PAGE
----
“That priest was understandably nervous about baptizing me, the first-born son of don Leobardo Díaz Alvarez! As it turned out, the so-called priest, padre José was a card, quite a character. On that very day, he got up early in the morning, something that guy never did, so that nobody would see him. What’s more, talking about early in the morning, I’m sure he didn’t even have the slightest idea, what that meant. Anyway, he got up to wash the font really carefully, because he thought ultimately, “it’s me he’s going to bathe in it.” That poor thing was beyond filthy; it was both as neglected, as it was abandoned. The silver base was grimy and caked with dirt, which accumulated through a long time and because of his carelessness. Of course, the silver had lost its luster and shine. Let me tell you a fact of life: fear rides not, upon a donkey’s back. In his case, even though this glorious event was still a week away, there you have him: rising at the crack of dawn, feeling clumsy from the sleepless nights of anxiety. He’s on his knees, puffing, huffing, and polishing that poor font, to bring it back from oblivion and shine once more!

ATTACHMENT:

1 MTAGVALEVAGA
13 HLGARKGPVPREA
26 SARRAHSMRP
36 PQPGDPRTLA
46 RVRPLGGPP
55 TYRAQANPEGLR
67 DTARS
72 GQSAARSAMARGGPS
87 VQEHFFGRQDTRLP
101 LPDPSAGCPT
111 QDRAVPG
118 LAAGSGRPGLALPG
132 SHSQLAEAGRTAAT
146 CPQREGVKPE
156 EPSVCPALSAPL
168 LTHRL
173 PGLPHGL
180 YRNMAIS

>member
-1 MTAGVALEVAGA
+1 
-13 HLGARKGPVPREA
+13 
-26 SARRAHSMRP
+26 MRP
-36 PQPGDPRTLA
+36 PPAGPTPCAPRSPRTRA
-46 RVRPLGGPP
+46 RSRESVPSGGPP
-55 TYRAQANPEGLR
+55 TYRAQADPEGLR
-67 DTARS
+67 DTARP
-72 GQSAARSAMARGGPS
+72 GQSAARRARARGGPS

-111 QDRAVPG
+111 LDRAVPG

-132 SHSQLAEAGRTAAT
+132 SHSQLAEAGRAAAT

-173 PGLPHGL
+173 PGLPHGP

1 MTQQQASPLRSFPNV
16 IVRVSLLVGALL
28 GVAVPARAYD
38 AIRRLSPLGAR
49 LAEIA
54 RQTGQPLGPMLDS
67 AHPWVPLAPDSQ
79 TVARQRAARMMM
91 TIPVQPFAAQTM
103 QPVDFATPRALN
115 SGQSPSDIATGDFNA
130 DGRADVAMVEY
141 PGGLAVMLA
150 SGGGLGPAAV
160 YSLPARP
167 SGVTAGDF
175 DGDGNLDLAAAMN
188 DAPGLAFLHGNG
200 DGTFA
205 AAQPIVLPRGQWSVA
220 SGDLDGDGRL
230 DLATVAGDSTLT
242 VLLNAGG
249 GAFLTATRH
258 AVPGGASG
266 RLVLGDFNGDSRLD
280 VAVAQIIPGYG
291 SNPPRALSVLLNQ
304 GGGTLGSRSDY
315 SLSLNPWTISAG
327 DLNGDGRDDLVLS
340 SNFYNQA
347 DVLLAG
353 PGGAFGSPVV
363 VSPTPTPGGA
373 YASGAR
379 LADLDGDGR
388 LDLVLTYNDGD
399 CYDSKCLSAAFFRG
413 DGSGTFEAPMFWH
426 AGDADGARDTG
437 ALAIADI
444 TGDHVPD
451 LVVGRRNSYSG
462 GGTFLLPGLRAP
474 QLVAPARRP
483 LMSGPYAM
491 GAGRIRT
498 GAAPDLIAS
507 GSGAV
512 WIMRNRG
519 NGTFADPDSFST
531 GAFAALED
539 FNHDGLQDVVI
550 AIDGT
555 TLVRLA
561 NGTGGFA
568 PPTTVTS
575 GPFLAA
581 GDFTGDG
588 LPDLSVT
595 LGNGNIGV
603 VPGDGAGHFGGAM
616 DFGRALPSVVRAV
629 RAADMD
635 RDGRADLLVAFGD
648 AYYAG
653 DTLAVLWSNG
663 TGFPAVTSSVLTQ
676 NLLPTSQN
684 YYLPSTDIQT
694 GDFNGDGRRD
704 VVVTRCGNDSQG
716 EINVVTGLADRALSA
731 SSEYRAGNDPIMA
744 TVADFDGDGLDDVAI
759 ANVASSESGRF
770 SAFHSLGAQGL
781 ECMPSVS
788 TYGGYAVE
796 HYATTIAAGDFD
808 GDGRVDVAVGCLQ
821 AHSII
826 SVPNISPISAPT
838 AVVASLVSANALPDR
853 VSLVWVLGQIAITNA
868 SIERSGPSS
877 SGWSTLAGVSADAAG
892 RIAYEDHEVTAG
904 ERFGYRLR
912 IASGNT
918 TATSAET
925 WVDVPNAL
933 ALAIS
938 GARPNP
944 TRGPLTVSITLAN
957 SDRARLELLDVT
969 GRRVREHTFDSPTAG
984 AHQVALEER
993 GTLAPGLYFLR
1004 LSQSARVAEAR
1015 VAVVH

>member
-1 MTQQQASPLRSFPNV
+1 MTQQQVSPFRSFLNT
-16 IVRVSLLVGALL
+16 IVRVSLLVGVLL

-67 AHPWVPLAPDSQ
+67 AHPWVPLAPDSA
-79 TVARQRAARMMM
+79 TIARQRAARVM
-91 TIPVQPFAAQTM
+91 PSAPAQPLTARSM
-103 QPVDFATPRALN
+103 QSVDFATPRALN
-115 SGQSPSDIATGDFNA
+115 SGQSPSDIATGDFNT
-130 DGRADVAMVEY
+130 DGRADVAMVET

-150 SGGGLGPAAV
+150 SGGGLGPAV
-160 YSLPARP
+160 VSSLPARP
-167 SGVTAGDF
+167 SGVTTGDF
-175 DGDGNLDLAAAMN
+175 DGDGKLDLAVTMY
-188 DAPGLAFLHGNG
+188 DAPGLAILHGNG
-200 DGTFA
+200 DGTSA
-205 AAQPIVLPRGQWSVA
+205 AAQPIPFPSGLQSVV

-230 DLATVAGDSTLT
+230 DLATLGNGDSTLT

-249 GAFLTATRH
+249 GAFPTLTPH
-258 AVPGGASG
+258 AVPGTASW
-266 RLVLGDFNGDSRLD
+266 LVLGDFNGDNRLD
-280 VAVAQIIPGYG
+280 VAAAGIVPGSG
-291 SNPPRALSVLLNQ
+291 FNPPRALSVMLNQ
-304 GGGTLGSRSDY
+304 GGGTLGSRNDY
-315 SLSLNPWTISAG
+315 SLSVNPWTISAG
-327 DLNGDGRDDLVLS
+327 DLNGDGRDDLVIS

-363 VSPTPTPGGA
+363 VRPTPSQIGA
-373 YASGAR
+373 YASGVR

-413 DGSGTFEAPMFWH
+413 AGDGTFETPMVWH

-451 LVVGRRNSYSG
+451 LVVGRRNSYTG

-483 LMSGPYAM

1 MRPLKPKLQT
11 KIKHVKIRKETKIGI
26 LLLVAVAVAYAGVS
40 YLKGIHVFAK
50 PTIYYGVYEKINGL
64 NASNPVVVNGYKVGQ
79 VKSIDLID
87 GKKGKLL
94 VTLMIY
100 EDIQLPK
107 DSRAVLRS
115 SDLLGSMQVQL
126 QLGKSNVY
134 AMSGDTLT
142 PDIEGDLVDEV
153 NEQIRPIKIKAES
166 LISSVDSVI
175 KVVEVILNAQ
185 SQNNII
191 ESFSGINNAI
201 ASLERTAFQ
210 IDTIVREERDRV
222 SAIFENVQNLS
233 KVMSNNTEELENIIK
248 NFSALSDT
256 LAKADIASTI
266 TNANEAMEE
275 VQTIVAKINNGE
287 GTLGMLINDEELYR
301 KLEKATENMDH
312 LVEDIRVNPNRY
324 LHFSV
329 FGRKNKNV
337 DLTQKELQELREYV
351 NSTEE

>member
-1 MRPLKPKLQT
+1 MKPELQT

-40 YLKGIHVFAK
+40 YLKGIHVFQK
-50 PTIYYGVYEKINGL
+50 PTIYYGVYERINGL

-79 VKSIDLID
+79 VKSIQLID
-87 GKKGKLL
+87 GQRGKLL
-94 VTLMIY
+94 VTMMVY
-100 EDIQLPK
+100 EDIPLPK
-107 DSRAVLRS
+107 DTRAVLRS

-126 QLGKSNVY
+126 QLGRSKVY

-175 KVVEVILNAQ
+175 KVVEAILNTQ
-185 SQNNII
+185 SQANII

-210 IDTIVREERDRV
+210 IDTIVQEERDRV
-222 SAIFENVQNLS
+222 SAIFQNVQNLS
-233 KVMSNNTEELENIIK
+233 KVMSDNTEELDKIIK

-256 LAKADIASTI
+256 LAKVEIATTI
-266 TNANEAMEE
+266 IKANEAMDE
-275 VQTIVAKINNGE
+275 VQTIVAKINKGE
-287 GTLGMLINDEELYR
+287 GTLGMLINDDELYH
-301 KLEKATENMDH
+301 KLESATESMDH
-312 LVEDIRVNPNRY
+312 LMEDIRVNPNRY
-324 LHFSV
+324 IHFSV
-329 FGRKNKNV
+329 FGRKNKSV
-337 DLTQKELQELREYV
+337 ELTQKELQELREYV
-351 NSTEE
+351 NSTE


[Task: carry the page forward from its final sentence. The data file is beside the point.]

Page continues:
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Cleansing the silver

Chapter 4… Baptizing the celebrities


View of the church Vilcabamba, Loja. Ecuador
View of the church
Vilcabamba, Loja. Ecuador

Grandfather was baptized in a small town called El Viejo, which literally means The Old Town. The old church had a well-known baptismal font, and it was quite famous as a matter of fact, as it dated back to the year 1560. The beautiful font’s antique base had been completely coated with hand-crafted silver, elaborately crafted. It was precisely in it, that Grandfather was baptized. The baptismal ceremony was held during the week that followed a popular annual festivity, known traditionally as ‘The Cleansing of the Silver’.